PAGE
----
Do mineral royalties count as income for the social security earnings test?

I am trying to understand the impact of mineral royalties reported on schedule E for a person who has social security income but has not reached the full retirement age. According to the social security handbook, royalties from books, music and art count as earned income but they dont mention mineral royalties. Does anyone know the answer to this question?

Whether this article is correct I can not say:

It counts, on schedule 1040 there is a line for income from rents and royalties. There is a worksheet for calculating the amount of social security income that is taxable.

It only counts against the Annual Earnings Test if you have a participating interest. Then it is considered self employment. Otherwise it does not count against the AET.

Brad, I can only tell you what we have been told. It is something we are also going to have to deal with soon. The information I have been given may not be correct and there are many people on the forum who know much more about this than I do. Also, our accountant does not specialize in oil and gas. If you are only a mineral owner as Mr. Salter said, you will not owe self employment tax on your mineral income for the year. For that reason, the SS department does not weigh this income against the $17,200 income ceiling. However, you will owe Federal Income tax on a portion of your SSI retirement income if your mineral royalties exceed certain income levels along with any other income you might have. Those brackets can be found online. I am not writing this to start an argument with anyone, because what we have been told might be incorrect. Good luck. Kathy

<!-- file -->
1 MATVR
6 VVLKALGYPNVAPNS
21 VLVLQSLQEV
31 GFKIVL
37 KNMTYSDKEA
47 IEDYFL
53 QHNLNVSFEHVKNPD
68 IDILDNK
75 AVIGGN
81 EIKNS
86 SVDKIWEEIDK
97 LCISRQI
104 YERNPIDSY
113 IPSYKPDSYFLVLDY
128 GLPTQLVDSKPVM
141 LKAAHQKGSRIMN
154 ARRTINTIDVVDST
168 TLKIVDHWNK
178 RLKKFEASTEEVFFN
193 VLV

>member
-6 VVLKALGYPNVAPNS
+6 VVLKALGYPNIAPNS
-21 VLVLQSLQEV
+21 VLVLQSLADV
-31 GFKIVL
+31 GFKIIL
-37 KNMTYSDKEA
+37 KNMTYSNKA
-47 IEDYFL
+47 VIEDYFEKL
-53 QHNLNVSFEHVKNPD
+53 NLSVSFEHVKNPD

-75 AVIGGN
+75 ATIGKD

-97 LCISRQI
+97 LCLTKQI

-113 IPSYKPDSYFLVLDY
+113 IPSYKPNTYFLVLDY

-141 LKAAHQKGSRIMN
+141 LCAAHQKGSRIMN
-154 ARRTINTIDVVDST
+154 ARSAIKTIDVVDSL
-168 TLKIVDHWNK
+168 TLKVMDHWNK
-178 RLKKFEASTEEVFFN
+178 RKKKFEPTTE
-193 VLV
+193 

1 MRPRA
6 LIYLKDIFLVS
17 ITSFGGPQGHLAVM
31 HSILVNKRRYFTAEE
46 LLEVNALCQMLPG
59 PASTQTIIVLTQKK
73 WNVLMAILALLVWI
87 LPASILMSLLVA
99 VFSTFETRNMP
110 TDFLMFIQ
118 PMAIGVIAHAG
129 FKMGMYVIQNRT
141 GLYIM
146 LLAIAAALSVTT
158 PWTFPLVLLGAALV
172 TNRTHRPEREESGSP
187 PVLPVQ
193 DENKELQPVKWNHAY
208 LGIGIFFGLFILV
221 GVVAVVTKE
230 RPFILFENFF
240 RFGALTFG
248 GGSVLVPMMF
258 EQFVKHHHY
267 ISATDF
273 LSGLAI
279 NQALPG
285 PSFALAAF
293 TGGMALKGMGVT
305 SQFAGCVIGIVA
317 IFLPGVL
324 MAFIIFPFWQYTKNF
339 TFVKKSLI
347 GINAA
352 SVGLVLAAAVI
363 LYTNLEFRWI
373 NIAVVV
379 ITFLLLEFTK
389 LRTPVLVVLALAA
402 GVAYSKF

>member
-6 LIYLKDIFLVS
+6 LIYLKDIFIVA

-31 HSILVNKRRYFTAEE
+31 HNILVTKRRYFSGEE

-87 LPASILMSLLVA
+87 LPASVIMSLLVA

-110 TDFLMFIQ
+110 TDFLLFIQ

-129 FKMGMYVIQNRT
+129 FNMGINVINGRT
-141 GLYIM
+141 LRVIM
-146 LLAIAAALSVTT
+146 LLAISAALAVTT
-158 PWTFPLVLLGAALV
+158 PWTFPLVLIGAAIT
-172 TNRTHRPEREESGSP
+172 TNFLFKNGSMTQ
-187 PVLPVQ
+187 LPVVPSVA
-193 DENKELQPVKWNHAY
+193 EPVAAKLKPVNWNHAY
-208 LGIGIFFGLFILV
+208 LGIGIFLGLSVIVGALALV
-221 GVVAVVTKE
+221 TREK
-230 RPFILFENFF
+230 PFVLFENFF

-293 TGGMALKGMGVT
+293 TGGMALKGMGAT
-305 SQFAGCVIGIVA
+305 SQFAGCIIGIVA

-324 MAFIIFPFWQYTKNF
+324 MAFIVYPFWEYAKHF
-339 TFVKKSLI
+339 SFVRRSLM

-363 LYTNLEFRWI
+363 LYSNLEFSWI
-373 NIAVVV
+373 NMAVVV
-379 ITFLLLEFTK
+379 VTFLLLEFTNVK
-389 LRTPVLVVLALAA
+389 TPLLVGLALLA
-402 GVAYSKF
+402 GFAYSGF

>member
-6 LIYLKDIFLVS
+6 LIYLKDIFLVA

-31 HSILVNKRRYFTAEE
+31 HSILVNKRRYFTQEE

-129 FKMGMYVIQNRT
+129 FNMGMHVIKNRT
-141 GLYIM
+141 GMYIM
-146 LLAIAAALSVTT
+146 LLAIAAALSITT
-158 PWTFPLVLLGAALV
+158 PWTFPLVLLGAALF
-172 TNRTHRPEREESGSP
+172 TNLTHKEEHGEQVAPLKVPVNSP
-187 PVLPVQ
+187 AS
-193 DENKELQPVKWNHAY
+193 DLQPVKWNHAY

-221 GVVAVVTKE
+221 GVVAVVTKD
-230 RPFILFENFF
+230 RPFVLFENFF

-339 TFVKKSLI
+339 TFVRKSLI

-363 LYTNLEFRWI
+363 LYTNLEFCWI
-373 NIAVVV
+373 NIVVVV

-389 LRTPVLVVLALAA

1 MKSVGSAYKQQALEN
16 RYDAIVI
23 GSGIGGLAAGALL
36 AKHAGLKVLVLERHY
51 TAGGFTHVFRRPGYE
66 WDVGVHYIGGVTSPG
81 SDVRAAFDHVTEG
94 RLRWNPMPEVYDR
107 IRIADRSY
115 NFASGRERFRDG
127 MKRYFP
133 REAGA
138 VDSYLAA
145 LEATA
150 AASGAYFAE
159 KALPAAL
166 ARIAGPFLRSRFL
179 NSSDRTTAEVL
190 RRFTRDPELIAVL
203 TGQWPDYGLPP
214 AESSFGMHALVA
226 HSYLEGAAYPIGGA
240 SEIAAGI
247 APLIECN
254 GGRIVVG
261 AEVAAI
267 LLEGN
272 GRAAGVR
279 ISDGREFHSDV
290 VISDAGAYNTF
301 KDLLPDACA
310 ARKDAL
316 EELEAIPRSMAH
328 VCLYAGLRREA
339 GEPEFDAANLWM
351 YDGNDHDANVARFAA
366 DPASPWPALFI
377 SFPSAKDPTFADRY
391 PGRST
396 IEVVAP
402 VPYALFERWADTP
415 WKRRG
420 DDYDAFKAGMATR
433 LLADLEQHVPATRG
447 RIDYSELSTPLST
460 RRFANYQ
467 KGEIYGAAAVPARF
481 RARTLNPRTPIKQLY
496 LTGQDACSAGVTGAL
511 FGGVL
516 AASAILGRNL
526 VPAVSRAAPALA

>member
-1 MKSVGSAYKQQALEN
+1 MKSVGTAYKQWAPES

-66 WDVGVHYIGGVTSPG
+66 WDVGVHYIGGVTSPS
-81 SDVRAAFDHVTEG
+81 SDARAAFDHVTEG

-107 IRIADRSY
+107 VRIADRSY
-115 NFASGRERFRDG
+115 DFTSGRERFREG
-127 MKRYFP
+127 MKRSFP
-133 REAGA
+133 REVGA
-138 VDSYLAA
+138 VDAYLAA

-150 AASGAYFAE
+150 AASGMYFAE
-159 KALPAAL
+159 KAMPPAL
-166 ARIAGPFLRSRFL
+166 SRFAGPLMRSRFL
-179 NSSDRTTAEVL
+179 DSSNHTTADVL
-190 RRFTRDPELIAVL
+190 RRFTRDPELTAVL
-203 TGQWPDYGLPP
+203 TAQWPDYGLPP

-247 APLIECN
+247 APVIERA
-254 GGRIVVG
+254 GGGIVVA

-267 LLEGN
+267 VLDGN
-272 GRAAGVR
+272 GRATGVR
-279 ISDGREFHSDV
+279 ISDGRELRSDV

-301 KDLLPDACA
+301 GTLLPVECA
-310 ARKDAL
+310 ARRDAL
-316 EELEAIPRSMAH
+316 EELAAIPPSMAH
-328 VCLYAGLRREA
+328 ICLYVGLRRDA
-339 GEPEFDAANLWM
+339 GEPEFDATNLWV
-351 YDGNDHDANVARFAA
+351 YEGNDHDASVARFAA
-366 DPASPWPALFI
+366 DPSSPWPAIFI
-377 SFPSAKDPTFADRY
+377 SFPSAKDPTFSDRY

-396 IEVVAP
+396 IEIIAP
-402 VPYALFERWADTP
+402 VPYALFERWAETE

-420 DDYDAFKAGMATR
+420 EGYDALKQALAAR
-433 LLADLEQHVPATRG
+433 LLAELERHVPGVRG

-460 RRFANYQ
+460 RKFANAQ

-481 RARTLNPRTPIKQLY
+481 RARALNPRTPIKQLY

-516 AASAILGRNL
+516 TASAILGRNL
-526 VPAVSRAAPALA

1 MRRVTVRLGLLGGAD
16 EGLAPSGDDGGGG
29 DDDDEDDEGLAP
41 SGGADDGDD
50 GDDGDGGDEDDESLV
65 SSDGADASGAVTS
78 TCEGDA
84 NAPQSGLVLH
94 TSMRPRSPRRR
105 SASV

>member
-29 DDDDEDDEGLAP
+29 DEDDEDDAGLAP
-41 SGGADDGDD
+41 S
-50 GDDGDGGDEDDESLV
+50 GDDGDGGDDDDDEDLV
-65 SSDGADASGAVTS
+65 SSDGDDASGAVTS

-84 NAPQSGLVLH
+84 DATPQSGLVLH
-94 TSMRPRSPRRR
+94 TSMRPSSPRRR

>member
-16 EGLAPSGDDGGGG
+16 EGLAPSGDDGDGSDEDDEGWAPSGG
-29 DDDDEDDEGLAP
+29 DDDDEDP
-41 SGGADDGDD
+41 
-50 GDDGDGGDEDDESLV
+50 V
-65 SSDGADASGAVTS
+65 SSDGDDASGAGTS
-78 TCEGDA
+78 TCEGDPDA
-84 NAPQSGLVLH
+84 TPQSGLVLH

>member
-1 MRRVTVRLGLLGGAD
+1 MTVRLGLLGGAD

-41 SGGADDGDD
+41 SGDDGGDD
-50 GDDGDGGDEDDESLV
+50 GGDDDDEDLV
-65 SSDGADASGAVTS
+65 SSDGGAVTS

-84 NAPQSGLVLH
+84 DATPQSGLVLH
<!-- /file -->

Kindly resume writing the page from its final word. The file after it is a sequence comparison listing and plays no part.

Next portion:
Kristopher, I'm 70 are you saying I don't have to report my royalty payments as income?

Not to Social Security. You are over your full retirement age and no longer restricted to an Annual Earnings Test even if you do have a participating interest. You may still have to report to the IRS.